Jen: We have what we call our “kudos jar” in the common area, and that is filled with different types of candy have meaning to them. So Life Savers are for you to recognize someone that really pulled you out of a bind. Extra Gum is for the times that someone went the extra mile and went above and beyond to get something accomplished. And you go down the list, there’s a bunch of candy that represents different types of recognition that people can have.
Chase: And an example I’d like to give is within the first month of the fellowship, one of the other fellows was getting married in Cincinnati, Ohio, and the entire office came together and crowdfunded our trip to rent cars, rent a place to stay. The office sent out an email request for funds and they handed over an envelope full of cash and sent us up to the wedding. We came back with great stories and great memories, and an even deeper community across the Fellows. I think that’s been kind of one of my biggest embodiments and examples of what GlobalGiving is and what it means to me and what the people here stand for.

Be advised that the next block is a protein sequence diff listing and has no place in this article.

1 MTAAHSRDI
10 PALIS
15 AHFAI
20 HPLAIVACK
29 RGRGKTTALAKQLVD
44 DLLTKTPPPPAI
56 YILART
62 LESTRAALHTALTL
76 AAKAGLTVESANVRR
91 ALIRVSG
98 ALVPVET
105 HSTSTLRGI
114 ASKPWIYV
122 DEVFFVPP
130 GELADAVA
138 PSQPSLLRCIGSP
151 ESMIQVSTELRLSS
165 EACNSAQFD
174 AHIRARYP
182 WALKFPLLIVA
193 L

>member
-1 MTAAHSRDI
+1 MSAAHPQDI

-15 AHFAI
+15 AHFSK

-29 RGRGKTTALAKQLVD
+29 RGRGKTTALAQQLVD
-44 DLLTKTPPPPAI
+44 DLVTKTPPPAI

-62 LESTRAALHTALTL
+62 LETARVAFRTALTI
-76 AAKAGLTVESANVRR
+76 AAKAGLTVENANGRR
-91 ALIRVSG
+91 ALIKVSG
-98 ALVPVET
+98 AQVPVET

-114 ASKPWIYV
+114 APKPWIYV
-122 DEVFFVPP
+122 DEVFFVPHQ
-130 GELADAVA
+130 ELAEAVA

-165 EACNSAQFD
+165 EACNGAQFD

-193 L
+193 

Cathy: And if you’re like doing this work with this heavy burden all the time, I don’t think we can sustain the energy amongst us and the positivity for our partners. So for me, I feel like that’s something very sort of GlobalGiving, is that we can be very serious about our work but also we can have fun with ourselves and bring a lightness to how we deliver our work.
Emma: One of the things that I love about GlobalGiving is how everyone is a high achiever and is constantly striving to take their work to the next level and is really committed to self-growth, organizational growth. We set goals, but goals are not kind of the point at which we’re trying to hit. The goals are kind of the starting point. We’re trying to exceed them beyond limits.